What is KML, what do you use it to and some great references.

This article was migrated from an older iteration of our website, and it could deviate in design and functionality.

KML is a great way of providing your maps-solution with large amounts of POI’s. KML is based on XML and closely related to GML (Geography Markup Language). A great way of providing the public Google Maps or your own implementation with POIs.

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This is the first article in a series of mapping-technology, so why not start out with some facts and clarifications. My first article will be about KML, which might be somewhere in the middle, but why not.

KML is short for Keyhole Markup Language and it is a XML-based language. This language is used for storing and visualizing large amounts of geographic data. KML and other location based markup languages are used to represent for example POI’s (Point of Interest), routes, structures or other type of information that is strengthened by the geographic relation. It is able to store both two-dimensional and three-dimensional data, which makes it a great tool to distribute data both to for example Google Maps and Google Earth. These are types of GIS’s (Geographic Information Systems).

KML has many similarities in its grammar to the standardized Geography Markup Language (GML - Geography Markup Language), connecting them together is the coordinates reference system (CRS). The GML is all though very vast and can probably represent any type of geographic object, but on the off side of being very capable is getting to complex for ordinary things. What KML brings to the table is styling properties and the ability to represent 3D structures, which is very much Google Earth.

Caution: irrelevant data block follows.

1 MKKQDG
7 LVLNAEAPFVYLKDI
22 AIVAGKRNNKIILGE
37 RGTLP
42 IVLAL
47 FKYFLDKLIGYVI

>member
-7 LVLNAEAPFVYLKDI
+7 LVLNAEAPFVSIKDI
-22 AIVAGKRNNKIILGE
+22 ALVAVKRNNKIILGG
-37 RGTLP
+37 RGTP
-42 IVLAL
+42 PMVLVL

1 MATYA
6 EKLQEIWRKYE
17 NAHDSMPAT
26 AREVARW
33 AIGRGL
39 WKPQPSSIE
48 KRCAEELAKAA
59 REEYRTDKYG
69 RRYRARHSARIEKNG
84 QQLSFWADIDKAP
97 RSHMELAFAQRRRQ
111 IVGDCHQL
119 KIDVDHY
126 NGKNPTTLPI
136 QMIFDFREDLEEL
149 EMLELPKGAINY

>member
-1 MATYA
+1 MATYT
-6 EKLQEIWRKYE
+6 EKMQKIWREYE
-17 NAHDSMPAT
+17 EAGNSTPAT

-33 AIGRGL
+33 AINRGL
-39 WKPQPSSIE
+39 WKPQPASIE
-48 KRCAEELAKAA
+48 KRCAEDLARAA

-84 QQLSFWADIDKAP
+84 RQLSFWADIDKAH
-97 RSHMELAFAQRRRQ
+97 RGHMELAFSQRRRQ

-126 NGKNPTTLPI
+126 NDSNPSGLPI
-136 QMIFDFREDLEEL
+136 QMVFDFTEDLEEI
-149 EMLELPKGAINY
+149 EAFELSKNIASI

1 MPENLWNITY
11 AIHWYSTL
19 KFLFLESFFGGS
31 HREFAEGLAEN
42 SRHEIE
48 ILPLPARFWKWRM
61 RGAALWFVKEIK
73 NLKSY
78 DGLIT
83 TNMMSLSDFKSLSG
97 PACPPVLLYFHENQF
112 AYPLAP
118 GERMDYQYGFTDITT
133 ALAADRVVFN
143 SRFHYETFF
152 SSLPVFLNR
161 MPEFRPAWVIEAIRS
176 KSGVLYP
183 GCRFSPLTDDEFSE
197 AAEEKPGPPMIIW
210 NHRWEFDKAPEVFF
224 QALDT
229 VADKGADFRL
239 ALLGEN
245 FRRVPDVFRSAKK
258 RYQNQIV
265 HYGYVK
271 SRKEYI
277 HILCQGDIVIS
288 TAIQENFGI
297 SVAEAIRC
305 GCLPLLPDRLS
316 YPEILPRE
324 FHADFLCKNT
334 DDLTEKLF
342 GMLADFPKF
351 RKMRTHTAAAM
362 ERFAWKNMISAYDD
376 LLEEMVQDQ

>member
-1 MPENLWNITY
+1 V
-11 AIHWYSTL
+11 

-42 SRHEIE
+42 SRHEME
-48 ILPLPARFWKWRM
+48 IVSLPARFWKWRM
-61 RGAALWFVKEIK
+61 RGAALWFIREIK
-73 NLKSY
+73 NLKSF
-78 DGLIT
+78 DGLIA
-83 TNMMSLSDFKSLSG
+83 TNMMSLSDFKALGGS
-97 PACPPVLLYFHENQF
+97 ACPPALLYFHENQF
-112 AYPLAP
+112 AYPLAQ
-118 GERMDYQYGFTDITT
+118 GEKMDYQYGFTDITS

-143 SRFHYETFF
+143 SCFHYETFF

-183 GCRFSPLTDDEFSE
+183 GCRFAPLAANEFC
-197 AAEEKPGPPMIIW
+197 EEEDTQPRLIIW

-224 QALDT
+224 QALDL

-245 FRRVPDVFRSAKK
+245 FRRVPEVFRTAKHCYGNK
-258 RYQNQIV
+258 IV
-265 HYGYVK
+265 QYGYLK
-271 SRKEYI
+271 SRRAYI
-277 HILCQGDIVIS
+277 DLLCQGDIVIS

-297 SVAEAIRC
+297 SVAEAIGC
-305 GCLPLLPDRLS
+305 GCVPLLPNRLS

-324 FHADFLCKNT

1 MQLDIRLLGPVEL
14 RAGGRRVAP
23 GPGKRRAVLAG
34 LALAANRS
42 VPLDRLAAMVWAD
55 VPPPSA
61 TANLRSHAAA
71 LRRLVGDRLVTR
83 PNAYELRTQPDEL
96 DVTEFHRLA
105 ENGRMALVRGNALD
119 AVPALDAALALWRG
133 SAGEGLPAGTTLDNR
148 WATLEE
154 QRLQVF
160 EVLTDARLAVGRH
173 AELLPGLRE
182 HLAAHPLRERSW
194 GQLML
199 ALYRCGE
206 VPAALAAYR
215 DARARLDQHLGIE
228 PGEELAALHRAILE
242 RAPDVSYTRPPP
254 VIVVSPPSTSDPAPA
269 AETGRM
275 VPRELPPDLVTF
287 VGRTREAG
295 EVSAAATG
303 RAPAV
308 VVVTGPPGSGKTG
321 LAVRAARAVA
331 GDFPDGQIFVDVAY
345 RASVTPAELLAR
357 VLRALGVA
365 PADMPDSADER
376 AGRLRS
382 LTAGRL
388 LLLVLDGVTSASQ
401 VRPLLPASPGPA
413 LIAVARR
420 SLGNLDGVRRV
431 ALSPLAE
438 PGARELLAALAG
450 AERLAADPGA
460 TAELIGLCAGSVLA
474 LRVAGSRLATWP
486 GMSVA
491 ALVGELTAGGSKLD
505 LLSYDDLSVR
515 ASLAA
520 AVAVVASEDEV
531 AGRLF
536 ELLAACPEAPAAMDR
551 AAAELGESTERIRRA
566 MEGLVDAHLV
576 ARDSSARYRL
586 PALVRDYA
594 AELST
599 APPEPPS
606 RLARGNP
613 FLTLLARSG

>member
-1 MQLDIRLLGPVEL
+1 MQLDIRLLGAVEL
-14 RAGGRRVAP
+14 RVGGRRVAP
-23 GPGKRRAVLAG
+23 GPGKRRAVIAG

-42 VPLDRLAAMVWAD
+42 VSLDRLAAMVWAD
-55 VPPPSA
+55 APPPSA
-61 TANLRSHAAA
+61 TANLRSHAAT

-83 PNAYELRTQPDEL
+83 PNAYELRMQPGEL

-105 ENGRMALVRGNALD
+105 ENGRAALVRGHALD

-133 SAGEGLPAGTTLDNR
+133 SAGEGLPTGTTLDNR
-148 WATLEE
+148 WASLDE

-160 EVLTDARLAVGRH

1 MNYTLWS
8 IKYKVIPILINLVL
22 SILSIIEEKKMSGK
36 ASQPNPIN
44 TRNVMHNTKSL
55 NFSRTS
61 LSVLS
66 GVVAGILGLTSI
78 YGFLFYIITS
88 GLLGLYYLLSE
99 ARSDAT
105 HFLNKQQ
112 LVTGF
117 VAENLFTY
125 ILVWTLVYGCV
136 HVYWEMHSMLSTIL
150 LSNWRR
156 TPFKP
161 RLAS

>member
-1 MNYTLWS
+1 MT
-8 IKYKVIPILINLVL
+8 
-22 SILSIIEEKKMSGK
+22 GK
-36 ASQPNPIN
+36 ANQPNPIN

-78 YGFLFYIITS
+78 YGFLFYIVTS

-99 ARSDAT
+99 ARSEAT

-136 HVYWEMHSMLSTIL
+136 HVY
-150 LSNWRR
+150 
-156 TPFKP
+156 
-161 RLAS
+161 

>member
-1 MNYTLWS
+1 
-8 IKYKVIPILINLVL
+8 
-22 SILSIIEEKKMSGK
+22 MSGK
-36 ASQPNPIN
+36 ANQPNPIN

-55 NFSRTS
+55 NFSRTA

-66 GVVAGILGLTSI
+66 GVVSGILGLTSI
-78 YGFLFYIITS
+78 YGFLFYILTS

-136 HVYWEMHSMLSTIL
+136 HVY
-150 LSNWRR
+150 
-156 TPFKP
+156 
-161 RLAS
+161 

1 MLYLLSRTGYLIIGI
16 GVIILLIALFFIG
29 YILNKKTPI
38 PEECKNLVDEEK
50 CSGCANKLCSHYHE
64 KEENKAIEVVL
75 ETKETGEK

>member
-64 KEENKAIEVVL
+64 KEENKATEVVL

References and great places to look for inspiration

Here are some great references for getting started with KML-development.

Typical problems with getting KML on to your maps-solution

If you have trouble getting KML from your server on to your map there is probably one of these two reasons:

  1. The server rendering the KML have to be public (as Daniel also posted), at least if you want to use it on a public maps service such as Google Maps. This also means that it is accessible for clients.
  2. You might have to add .KML as a mime-type on your Web server. This could be done in the MIME-Type section on your IIS.
    1. Associated Mime-type: application/vnd.google-earth.kml+xml;

Where to set your mime-types

This image is an IIS 7.5 installation, will look a little bit different on older web servers.

Prerequisite is that there are no code errors of course ...